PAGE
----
Shopping for jeans could be made easier - and potentially more humiliating - by a new system which is able to measure shoppers by webcam.
Developed at the University of Surrey, with body-mapping specialists Bodymetrics and digital creative agency Guided, the system uses a smartphone or computer webcam as a 'virtual tape measure'.
It is able to take accurate chest, waist, hop and chest measurements, and advise users of which size clothes they should buy based on the specific shape of different manufacturers' clothes.
Previously lasers and other systems have been used to measure shoppers for clothes, but most have been very expensive and unwieldy to use.
The idea is to take the guesswork out of shopping, and bring sanity to the notoriously unreliable standardised sizes in high street shops.
Currently around 30-50% of clothes bought online are returned, it is claimed.
The makers of the 'virtual tape measure' claim it could "save retailers and shoppers millions of pounds a year in return postage costs, as well as eliminating the hassle involved in sending back clothes that are the wrong size or fit".
It was developed thanks to a £350,000 grant by the Engineering and Physical Sciences Research Council.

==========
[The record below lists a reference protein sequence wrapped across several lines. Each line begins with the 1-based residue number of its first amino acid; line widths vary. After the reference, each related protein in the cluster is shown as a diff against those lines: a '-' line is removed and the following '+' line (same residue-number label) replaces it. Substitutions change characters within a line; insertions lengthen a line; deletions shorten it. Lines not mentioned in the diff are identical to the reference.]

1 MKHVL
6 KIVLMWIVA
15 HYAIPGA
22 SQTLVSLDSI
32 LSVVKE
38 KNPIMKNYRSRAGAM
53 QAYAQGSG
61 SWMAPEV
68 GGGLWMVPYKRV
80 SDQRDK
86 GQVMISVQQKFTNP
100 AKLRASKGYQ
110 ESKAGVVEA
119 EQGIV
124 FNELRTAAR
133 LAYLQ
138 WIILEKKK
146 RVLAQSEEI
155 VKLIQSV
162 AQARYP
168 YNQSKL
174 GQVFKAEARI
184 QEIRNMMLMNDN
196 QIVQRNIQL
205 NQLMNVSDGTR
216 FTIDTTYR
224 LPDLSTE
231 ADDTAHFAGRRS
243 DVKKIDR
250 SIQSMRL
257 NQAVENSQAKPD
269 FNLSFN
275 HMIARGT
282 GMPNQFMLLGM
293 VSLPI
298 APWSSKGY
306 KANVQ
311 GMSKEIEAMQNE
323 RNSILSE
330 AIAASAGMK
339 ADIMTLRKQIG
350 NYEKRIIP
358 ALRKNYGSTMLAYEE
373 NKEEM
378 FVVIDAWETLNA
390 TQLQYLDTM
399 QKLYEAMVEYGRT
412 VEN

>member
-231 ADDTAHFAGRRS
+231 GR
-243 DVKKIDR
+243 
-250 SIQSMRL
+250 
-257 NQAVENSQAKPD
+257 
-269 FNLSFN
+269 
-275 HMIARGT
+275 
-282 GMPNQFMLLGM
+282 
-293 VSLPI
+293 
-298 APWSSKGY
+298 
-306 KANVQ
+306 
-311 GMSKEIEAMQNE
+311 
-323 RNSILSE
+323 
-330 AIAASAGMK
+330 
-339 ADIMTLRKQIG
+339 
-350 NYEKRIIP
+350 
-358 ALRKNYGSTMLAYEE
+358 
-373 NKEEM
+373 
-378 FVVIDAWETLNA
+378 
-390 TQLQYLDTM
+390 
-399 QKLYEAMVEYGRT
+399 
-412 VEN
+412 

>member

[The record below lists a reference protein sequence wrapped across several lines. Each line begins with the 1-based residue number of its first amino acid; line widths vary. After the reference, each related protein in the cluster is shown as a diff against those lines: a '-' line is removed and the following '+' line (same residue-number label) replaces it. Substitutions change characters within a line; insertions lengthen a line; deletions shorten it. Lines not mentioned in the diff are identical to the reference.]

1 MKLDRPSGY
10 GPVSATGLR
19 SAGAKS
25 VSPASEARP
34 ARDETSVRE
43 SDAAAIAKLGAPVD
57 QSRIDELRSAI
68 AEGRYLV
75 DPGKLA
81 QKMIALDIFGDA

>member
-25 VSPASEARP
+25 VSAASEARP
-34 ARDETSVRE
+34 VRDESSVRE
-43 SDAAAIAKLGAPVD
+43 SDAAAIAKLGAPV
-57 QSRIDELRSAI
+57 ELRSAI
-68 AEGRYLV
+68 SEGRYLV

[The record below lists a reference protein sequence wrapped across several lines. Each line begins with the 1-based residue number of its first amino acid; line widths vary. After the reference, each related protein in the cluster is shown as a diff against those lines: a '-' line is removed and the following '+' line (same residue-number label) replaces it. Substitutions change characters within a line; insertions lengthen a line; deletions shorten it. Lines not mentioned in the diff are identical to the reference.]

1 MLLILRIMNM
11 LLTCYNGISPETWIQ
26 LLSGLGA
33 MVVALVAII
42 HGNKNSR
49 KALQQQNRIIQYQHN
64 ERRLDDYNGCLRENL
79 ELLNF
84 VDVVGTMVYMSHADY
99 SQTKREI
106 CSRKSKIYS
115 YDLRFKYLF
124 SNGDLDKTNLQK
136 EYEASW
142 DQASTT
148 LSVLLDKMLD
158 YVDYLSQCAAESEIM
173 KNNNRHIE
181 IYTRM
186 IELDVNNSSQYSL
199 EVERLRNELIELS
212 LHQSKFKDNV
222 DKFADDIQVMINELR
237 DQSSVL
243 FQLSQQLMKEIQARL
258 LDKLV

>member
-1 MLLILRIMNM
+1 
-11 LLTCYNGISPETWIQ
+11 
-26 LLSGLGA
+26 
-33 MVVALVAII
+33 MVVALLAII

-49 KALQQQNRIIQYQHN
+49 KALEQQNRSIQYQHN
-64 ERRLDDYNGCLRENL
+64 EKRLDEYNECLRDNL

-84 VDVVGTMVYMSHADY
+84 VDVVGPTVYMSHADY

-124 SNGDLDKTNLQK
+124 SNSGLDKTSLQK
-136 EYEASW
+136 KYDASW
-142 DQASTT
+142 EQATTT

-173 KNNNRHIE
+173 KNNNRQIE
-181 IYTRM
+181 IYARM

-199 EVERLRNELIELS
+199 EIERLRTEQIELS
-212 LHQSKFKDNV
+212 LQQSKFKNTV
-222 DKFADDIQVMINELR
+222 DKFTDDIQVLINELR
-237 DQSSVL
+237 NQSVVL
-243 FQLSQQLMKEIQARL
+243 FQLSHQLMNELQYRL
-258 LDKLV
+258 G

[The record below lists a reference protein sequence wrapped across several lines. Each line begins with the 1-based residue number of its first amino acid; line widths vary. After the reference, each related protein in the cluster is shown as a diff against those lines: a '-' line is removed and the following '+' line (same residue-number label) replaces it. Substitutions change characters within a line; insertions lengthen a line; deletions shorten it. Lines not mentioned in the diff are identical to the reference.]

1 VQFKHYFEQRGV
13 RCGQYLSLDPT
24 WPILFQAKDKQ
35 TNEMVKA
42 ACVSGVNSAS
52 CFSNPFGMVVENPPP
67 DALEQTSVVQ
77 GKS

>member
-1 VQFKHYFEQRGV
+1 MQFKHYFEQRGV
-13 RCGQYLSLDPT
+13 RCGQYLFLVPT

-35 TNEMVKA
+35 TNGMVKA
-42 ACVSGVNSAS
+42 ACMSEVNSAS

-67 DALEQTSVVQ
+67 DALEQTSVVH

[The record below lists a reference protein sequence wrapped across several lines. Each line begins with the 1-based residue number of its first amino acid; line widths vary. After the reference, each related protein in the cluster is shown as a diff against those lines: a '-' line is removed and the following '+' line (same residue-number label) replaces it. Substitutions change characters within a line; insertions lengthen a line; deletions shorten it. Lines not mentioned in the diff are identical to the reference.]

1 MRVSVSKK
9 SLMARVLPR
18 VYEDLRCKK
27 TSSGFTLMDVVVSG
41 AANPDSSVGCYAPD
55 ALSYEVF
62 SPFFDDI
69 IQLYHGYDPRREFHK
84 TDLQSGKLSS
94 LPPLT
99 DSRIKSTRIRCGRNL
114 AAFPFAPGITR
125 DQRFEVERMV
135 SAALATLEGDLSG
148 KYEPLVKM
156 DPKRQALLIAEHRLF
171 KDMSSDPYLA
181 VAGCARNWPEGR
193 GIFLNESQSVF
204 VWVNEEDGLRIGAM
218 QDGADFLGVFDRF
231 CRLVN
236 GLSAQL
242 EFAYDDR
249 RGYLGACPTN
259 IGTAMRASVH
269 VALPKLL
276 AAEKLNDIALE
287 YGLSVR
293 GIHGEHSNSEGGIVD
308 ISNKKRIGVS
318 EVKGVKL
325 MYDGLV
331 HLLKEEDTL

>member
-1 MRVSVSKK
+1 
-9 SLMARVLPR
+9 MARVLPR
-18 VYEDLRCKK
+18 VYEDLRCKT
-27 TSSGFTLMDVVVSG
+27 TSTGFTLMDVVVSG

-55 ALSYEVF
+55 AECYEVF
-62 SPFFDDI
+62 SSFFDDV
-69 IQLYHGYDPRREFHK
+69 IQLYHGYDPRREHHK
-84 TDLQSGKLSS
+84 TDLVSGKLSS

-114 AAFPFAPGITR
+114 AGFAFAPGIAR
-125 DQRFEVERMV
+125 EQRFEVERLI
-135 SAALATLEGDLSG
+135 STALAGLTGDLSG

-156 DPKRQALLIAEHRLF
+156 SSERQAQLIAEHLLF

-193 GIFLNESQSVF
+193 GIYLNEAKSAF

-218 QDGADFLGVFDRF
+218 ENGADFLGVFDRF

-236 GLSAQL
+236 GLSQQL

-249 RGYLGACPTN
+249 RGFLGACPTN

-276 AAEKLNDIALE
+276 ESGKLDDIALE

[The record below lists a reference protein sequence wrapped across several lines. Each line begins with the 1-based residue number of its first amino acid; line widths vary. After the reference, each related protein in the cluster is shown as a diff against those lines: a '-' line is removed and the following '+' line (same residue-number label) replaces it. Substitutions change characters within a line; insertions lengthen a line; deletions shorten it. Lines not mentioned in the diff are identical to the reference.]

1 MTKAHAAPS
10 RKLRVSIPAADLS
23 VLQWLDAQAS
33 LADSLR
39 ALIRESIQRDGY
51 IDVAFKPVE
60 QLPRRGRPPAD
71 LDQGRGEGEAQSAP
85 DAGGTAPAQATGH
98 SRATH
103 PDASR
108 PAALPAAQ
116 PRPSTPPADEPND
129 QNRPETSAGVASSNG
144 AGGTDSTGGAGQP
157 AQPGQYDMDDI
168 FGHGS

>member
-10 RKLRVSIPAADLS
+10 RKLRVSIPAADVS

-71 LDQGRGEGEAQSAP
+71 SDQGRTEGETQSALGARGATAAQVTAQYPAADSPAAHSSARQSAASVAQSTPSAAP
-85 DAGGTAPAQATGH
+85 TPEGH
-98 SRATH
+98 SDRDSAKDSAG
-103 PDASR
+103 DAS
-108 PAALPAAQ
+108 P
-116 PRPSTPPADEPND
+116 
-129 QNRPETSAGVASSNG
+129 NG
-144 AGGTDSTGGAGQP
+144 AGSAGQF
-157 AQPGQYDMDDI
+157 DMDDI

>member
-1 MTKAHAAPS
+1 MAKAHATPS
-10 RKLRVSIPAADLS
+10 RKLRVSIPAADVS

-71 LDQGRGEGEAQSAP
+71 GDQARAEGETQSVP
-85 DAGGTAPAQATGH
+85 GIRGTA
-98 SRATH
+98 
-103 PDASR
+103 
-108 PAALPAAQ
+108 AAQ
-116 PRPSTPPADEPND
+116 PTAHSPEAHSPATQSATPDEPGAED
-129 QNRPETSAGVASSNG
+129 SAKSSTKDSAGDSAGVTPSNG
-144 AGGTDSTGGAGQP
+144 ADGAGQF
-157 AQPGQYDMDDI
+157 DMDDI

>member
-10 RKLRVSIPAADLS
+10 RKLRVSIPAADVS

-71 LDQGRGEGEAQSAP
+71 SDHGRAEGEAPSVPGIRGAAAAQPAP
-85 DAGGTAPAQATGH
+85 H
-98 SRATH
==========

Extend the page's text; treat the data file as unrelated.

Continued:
The project's makers explain via a press release:
Moreover, most online shoppers currently buy clothes simply on the basis of waist size, for instance, or small/medium/large categorisation, whose accuracy is inevitably limited and often depends on the shopper's subjective perception of their own body size.
The new system avoids these problems. Once they find the item they are interested in, the shopper simply clicks their mouse to activate the software, stands in front of their webcam or smartphone in their underwear, takes a photo, types in their height and lets the software do the rest.
The photo remains entirely confidential and is not transmitted over the internet in any way. The height measurement gives the software the starting point for ascertaining the body size of the shopper.
"The potential benefits for the fashion industry and for shoppers are huge," says Philip Delamore from London College of Fashion. "Currently, it's common for online shoppers to order two or three different sizes of the same item of clothing at the same time, as they're unsure which one will fit best."
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